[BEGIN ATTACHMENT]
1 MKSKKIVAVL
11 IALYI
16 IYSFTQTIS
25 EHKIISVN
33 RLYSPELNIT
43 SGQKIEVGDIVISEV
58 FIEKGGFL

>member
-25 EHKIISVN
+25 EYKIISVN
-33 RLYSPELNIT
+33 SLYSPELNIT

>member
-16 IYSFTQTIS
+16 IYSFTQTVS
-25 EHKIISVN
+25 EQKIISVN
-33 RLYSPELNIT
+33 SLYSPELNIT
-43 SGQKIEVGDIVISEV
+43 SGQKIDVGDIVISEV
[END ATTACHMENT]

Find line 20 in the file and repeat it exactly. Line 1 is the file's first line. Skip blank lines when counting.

-43 SGQKIEVGDIVISEV